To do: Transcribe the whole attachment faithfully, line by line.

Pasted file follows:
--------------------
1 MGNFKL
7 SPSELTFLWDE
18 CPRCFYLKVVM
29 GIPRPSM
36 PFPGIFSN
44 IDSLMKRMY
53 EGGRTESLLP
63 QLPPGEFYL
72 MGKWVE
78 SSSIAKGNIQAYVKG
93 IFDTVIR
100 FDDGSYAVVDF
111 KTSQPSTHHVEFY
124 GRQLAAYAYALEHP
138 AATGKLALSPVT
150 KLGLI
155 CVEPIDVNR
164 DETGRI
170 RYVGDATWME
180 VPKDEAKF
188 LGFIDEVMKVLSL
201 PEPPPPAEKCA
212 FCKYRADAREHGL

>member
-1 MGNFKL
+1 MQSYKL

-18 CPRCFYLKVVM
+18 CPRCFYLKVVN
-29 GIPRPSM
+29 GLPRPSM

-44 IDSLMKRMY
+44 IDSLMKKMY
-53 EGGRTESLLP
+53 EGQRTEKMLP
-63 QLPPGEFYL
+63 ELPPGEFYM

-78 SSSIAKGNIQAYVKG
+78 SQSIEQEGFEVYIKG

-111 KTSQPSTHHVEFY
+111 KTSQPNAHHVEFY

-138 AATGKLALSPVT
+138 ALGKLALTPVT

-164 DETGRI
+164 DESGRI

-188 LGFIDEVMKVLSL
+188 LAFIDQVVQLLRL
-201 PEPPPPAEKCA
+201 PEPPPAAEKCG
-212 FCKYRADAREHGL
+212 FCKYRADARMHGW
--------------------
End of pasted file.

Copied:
1 MGNFKL
7 SPSELTFLWDE
18 CPRCFYLKVVM
29 GIPRPSM
36 PFPGIFSN
44 IDSLMKRMY
53 EGGRTESLLP
63 QLPPGEFYL
72 MGKWVE
78 SSSIAKGNIQAYVKG
93 IFDTVIR
100 FDDGSYAVVDF
111 KTSQPSTHHVEFY
124 GRQLAAYAYALEHP
138 AATGKLALSPVT
150 KLGLI
155 CVEPIDVNR
164 DETGRI
170 RYVGDATWME
180 VPKDEAKF
188 LGFIDEVMKVLSL
201 PEPPPPAEKCA
212 FCKYRADAREHGL

>member
-1 MGNFKL
+1 MQSYKL

-18 CPRCFYLKVVM
+18 CPRCFYLKVVN
-29 GIPRPSM
+29 GLPRPSM

-44 IDSLMKRMY
+44 IDSLMKKMY
-53 EGGRTESLLP
+53 EGQRTEKMLP
-63 QLPPGEFYL
+63 ELPPGEFYM

-78 SSSIAKGNIQAYVKG
+78 SQSIEQEGFEVYIKG

-111 KTSQPSTHHVEFY
+111 KTSQPNAHHVEFY

-138 AATGKLALSPVT
+138 ALGKLALTPVT

-164 DETGRI
+164 DESGRI

-188 LGFIDEVMKVLSL
+188 LAFIDQVVQLLRL
-201 PEPPPPAEKCA
+201 PEPPPAAEKCG
-212 FCKYRADAREHGL
+212 FCKYRADARMHGW